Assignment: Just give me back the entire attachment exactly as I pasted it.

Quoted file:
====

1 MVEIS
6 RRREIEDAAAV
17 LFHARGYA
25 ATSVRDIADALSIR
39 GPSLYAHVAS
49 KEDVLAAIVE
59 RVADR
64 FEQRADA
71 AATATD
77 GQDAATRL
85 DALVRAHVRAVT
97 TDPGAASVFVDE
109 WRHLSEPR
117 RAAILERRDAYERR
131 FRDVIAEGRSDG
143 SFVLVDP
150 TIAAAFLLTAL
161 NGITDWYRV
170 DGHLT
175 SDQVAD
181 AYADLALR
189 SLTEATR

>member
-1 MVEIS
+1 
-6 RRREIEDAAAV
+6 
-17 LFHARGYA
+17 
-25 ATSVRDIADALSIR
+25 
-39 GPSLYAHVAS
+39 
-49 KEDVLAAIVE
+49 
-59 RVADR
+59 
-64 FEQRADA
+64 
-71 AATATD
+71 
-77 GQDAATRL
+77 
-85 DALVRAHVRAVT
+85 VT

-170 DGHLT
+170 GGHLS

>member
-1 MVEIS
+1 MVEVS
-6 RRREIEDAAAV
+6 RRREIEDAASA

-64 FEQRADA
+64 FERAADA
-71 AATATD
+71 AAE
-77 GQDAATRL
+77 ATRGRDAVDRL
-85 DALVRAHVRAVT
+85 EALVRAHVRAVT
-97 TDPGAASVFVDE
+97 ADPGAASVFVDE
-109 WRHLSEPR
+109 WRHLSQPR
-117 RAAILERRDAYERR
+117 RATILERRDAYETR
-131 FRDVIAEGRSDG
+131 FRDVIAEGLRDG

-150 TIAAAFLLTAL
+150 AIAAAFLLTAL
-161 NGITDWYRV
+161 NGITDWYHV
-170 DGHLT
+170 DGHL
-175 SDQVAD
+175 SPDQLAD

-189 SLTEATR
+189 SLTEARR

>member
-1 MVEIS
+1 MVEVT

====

1 MVEIS
6 RRREIEDAAAV
17 LFHARGYA
25 ATSVRDIADALSIR
39 GPSLYAHVAS
49 KEDVLAAIVE
59 RVADR
64 FEQRADA
71 AATATD
77 GQDAATRL
85 DALVRAHVRAVT
97 TDPGAASVFVDE
109 WRHLSEPR
117 RAAILERRDAYERR
131 FRDVIAEGRSDG
143 SFVLVDP
150 TIAAAFLLTAL
161 NGITDWYRV
170 DGHLT
175 SDQVAD
181 AYADLALR
189 SLTEATR

>member
-1 MVEIS
+1 
-6 RRREIEDAAAV
+6 
-17 LFHARGYA
+17 
-25 ATSVRDIADALSIR
+25 
-39 GPSLYAHVAS
+39 
-49 KEDVLAAIVE
+49 
-59 RVADR
+59 
-64 FEQRADA
+64 
-71 AATATD
+71 
-77 GQDAATRL
+77 
-85 DALVRAHVRAVT
+85 VT

-170 DGHLT
+170 GGHLS

>member
-1 MVEIS
+1 MVEVS
-6 RRREIEDAAAV
+6 RRREIEDAASA

-64 FEQRADA
+64 FERAADA
-71 AATATD
+71 AAE
-77 GQDAATRL
+77 ATRGRDAVDRL
-85 DALVRAHVRAVT
+85 EALVRAHVRAVT
-97 TDPGAASVFVDE
+97 ADPGAASVFVDE
-109 WRHLSEPR
+109 WRHLSQPR
-117 RAAILERRDAYERR
+117 RATILERRDAYETR
-131 FRDVIAEGRSDG
+131 FRDVIAEGLRDG

-150 TIAAAFLLTAL
+150 AIAAAFLLTAL
-161 NGITDWYRV
+161 NGITDWYHV
-170 DGHLT
+170 DGHL
-175 SDQVAD
+175 SPDQLAD

-189 SLTEATR
+189 SLTEARR

>member
-1 MVEIS
+1 MVEVT